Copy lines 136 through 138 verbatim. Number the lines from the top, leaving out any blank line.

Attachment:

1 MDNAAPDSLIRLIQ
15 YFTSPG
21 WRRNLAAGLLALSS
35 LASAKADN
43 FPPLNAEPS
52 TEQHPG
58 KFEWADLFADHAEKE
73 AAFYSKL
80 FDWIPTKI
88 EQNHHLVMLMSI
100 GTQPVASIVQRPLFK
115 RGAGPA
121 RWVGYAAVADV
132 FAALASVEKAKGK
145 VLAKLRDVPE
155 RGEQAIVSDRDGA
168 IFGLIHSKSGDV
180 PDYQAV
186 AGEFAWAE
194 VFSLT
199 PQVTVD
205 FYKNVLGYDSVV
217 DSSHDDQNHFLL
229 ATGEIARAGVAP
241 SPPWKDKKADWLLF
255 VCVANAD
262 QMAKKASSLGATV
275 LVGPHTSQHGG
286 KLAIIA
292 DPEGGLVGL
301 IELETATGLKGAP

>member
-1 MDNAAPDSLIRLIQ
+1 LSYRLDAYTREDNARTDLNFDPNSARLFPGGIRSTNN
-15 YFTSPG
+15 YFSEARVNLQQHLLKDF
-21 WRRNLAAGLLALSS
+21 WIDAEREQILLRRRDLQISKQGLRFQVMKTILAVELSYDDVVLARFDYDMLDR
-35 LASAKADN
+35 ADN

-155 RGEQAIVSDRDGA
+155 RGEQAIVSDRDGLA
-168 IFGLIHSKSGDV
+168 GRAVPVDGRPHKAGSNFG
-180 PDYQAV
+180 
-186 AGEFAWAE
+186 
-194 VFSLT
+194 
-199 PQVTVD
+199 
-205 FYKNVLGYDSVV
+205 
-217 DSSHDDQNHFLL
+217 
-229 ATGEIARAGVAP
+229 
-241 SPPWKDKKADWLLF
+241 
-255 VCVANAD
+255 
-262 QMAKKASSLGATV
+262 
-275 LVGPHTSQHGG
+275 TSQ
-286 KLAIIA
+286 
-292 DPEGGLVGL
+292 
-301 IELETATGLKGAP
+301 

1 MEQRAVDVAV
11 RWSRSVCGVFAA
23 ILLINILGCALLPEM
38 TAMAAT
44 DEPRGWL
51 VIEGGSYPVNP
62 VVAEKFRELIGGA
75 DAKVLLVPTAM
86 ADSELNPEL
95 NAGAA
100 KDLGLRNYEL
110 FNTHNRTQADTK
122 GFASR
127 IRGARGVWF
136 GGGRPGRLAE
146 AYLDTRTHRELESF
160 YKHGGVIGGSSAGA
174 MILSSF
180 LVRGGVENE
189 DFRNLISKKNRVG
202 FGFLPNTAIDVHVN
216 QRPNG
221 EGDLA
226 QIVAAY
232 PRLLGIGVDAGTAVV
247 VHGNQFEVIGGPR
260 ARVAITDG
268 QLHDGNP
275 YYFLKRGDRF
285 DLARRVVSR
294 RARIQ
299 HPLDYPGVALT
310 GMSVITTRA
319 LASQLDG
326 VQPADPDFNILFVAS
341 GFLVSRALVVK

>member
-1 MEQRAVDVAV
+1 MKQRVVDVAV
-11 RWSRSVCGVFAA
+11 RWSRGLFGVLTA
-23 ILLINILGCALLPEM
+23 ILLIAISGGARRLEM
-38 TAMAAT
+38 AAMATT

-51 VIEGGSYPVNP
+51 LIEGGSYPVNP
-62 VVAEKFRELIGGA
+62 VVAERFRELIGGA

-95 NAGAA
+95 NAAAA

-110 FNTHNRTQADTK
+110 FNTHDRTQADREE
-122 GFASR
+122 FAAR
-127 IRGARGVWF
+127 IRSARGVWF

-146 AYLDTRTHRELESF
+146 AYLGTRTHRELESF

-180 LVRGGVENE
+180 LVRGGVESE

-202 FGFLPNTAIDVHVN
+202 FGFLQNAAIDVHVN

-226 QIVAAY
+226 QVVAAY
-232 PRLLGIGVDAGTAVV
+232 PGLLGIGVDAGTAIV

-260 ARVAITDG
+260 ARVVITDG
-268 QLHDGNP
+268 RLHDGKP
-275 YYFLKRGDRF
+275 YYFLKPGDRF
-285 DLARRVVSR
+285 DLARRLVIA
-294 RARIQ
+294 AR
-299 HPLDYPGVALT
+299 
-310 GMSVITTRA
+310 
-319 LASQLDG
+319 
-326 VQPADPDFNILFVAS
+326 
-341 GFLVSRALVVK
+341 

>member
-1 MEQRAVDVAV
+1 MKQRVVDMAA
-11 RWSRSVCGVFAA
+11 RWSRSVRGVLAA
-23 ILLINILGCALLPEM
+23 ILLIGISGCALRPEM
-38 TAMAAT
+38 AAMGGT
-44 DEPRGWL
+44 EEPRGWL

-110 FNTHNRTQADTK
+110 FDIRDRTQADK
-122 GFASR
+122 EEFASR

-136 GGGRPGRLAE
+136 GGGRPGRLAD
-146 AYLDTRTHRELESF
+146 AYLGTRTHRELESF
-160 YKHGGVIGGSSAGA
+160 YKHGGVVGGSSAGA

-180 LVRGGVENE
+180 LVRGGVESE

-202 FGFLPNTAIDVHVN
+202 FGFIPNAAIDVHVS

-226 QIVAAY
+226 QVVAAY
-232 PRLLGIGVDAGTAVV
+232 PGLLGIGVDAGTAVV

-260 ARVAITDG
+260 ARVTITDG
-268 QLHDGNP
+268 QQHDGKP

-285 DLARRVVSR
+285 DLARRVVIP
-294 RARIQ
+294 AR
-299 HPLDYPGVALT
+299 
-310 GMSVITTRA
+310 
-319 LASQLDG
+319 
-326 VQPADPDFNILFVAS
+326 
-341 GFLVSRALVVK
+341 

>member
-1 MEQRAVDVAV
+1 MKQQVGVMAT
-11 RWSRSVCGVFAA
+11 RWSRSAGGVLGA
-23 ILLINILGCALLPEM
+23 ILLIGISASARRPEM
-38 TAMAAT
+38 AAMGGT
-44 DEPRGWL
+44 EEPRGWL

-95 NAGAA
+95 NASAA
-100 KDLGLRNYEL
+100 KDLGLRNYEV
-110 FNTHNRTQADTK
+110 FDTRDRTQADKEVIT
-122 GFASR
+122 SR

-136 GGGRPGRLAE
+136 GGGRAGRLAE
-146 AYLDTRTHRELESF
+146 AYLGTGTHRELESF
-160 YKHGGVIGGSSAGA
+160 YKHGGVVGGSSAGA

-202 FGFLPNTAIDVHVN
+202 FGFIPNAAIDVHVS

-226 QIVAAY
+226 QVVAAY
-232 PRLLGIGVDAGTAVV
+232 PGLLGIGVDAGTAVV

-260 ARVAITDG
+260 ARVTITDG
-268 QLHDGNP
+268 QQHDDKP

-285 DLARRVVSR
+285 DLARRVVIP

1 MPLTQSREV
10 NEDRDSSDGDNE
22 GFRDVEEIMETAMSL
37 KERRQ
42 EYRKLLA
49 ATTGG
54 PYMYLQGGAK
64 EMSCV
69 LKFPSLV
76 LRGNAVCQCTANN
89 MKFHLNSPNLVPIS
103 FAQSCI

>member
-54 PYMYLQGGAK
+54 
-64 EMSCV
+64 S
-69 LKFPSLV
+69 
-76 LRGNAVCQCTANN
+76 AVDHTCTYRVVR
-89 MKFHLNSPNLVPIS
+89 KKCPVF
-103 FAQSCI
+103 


-226 QIVAAY
+226 QVVAAY
-232 PRLLGIGVDAGTAVV